LSPN 2016: UPC Agreement hasn’t reached a safe harbour yet


LSPN 2016: UPC Agreement hasn’t reached a safe harbour yet

Brilliantist Studio /

The Unified Patent Court Agreement has not quite reached a safe harbour yet, but it is close.

This is the opinion of Bo Kalum, European patent attorney at Denmark-based pharmaceutical company Lundbeck.

He spoke at Life Sciences Patents Network Europe, a conference hosted by Life Sciences IP Review in London today, December 7.

Kalum explained that some adjustments are “certain to be required” after Brexit and the UK's announcement that it will ratify the agreement, questioning whether these adjustments will open 'Pandora’s Box'. 

Issues that may arise, according to Kalum, include whether Spain will again raise the question about the language regime. Spain challenged the UPC system because Spanish is not included in the official languages, but its case was rejected by the Court of Justice of the European Union.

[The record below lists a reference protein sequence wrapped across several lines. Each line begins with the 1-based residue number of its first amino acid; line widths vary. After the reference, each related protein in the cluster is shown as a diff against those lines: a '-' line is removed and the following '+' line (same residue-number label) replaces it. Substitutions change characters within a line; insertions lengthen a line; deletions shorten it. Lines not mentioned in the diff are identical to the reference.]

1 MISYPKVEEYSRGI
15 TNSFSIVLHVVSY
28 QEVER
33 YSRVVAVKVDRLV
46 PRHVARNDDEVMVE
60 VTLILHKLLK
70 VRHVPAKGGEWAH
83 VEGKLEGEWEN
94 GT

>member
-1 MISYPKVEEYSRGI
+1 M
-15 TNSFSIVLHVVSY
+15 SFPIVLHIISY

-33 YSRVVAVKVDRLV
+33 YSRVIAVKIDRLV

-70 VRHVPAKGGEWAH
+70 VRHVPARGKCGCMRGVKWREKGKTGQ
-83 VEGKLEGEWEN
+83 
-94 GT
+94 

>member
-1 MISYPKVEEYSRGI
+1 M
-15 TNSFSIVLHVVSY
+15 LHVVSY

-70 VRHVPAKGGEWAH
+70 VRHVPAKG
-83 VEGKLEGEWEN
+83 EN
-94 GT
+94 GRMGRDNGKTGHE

He added that a potential UK exit from the UPC (in the future, after Brexit) would make the court less attractive for a number of reasons, including that it would no longer be able to take advantage of the very experienced UK judges. 

Additionally, in the case of an exit, the unitary patent would no longer cover the UK, meaning that a lowering of renewal fees might be required to maintain attractiveness.

But Kalum is confident that the UPC Agreement will “eventually” be a great success, much like the European Patent Convention.

Bernd Hutter, head of IP at MorphoSys, a German-based biotechnology company, added that there will “certainly be delays” to the UPC now. 

It was expected that the system would be ready to start in spring 2017.

In response to Hutter’s question of whether the UPC was actually needed, an audience participant explained that it is currently a “very scattered landscape”, with each country making judgments in completely different ways. 

Looking at the long-term, he said the audience member expects it to be 25 years before harmonisation in the way the law is interpreted materialises.

LSPN 2016, UPC Agreement, patent, Life Sciences Patents Network Europe, UPC, European Patent Convention, Bo Kalum, MorphoSys,